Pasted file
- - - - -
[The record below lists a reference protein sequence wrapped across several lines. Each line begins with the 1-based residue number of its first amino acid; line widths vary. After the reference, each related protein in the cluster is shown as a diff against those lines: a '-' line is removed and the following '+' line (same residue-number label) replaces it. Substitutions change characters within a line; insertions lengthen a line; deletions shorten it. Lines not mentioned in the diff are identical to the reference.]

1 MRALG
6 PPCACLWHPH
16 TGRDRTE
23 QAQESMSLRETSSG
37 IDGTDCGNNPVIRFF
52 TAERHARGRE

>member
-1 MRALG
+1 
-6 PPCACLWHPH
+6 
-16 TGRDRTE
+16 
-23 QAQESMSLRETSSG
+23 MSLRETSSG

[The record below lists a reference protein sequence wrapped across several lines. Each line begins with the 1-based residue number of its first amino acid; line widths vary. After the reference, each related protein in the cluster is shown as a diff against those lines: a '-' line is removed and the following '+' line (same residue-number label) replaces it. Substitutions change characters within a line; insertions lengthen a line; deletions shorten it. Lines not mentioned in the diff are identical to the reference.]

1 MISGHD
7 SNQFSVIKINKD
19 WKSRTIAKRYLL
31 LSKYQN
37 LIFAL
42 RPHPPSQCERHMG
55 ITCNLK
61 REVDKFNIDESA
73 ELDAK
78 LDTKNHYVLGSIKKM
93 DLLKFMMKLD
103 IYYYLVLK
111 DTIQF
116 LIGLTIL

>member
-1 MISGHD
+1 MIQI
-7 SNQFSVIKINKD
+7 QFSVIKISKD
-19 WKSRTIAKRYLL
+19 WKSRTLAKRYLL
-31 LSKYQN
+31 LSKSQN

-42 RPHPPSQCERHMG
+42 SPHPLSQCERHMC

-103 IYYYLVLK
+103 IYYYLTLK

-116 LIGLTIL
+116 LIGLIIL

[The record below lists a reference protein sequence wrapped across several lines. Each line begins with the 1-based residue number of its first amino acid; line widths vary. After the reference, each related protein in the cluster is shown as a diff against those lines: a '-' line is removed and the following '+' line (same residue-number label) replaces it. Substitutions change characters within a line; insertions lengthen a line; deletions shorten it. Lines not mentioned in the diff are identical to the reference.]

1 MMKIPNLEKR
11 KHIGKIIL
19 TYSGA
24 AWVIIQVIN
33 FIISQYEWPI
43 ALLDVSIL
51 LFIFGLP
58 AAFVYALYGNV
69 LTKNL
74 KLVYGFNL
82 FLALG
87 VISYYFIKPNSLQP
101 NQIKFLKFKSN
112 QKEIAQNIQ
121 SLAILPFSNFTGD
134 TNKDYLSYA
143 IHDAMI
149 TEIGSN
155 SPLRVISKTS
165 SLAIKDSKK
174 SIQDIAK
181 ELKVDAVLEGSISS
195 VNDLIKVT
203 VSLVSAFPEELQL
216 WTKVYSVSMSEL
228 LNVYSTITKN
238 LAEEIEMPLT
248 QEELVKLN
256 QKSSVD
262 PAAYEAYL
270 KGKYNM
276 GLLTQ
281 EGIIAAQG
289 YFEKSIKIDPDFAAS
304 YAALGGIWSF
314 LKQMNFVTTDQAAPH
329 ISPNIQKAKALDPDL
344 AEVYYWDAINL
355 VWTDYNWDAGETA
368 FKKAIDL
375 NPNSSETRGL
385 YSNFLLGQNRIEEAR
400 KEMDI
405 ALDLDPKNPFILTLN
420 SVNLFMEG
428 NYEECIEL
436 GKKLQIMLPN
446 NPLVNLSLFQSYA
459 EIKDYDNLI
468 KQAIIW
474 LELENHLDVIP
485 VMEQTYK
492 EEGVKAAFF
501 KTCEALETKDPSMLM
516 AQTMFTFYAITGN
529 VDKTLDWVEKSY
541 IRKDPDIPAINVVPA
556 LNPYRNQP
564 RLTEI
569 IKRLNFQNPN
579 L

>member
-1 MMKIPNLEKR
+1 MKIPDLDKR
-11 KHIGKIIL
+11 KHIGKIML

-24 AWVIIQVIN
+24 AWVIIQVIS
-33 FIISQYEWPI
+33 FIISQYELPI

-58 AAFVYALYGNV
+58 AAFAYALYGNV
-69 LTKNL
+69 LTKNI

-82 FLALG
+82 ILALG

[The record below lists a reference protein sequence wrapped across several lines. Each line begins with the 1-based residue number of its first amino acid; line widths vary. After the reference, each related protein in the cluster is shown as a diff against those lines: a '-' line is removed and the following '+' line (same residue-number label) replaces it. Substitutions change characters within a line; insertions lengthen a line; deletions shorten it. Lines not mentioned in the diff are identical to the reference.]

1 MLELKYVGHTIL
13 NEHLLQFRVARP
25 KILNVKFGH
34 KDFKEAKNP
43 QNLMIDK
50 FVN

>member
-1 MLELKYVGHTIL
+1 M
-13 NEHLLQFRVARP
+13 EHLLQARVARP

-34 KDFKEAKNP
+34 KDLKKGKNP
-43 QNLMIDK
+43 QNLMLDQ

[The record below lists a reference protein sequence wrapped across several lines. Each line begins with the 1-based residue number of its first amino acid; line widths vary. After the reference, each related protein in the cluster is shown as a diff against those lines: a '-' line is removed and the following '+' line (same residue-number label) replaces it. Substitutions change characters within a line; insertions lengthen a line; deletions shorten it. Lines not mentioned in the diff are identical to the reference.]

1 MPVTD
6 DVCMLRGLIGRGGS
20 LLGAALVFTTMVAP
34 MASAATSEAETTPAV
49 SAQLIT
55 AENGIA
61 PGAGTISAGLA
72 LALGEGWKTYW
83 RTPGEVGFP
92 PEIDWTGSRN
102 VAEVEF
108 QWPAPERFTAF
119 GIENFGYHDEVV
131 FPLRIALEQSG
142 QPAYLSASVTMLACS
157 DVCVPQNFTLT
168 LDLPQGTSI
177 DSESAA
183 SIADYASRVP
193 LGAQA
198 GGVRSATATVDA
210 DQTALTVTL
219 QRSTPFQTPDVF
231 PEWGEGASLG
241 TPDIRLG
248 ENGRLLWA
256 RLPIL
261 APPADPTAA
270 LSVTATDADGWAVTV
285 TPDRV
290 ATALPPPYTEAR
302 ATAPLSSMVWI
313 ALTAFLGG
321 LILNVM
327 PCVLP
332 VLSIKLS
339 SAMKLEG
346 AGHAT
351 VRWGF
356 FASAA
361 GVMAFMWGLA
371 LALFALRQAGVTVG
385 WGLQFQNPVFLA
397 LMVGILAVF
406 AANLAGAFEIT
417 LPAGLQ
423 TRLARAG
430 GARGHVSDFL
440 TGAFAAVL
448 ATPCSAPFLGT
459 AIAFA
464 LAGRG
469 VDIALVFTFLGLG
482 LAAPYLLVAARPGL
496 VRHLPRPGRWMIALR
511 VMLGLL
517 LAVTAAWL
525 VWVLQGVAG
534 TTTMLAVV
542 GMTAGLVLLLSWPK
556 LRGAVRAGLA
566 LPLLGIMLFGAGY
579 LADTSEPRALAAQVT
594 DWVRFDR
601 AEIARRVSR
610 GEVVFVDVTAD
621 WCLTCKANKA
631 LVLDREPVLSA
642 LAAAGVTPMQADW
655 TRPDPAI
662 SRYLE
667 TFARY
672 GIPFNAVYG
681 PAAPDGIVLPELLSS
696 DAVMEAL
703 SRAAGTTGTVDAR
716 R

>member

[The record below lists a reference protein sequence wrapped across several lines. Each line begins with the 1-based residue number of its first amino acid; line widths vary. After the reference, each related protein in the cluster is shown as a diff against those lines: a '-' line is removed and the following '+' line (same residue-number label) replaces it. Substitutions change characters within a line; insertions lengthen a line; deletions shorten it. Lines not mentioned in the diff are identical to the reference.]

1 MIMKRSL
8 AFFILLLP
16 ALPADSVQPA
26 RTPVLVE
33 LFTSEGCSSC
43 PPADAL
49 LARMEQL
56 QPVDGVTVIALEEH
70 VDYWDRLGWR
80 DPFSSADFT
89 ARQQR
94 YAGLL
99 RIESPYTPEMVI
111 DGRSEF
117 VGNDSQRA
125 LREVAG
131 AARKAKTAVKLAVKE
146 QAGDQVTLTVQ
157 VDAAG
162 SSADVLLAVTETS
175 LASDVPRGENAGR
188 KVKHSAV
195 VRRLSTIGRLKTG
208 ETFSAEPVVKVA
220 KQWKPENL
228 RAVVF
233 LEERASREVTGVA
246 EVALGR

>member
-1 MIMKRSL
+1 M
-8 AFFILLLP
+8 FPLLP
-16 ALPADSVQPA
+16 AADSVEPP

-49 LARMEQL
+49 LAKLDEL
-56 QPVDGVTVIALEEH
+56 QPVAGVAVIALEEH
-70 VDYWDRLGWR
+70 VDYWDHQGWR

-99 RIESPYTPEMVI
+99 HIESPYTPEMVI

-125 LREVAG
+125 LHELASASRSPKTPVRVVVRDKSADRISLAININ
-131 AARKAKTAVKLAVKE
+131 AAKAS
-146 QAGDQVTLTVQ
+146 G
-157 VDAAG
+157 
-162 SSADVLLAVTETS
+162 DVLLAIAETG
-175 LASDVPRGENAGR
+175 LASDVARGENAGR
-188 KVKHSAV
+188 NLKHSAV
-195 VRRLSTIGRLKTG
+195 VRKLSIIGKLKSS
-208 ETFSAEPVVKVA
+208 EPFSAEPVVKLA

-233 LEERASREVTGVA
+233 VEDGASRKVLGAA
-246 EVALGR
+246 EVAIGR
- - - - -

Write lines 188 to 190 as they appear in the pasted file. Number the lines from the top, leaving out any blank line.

430 GARGHVSDFL
440 TGAFAAVL
448 ATPCSAPFLGT